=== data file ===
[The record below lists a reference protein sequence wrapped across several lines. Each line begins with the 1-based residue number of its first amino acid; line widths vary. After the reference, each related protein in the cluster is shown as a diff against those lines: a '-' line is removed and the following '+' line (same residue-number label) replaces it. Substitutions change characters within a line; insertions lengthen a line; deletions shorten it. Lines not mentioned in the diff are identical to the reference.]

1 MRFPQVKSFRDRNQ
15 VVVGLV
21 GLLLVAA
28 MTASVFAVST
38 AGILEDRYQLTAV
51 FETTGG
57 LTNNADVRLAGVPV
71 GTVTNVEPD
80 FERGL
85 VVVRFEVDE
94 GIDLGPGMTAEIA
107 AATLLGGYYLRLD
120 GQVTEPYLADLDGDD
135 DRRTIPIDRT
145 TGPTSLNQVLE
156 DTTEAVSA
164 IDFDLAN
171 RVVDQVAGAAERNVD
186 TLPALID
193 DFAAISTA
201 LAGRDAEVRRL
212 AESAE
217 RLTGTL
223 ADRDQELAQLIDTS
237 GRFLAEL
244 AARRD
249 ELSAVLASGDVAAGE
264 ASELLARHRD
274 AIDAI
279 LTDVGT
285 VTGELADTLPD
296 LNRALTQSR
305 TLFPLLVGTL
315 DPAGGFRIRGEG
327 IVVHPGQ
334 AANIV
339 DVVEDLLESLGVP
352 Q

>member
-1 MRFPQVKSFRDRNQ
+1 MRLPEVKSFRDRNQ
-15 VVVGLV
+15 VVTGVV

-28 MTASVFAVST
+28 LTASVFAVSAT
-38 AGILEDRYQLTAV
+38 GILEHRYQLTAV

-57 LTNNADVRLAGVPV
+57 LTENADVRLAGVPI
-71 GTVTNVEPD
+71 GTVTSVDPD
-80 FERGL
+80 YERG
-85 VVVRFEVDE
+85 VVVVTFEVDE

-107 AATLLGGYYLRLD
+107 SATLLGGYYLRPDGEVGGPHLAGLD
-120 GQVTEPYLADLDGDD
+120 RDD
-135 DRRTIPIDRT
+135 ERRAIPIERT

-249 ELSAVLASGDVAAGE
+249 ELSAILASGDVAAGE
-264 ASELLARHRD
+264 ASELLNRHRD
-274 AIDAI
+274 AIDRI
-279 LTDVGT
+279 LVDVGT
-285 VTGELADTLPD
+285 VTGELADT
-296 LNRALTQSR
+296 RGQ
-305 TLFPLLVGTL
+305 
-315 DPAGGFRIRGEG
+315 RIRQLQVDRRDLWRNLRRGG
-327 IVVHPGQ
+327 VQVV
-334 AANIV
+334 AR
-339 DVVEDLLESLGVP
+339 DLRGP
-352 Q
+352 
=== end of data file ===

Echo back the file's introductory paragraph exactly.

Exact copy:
[The record below lists a reference protein sequence wrapped across several lines. Each line begins with the 1-based residue number of its first amino acid; line widths vary. After the reference, each related protein in the cluster is shown as a diff against those lines: a '-' line is removed and the following '+' line (same residue-number label) replaces it. Substitutions change characters within a line; insertions lengthen a line; deletions shorten it. Lines not mentioned in the diff are identical to the reference.]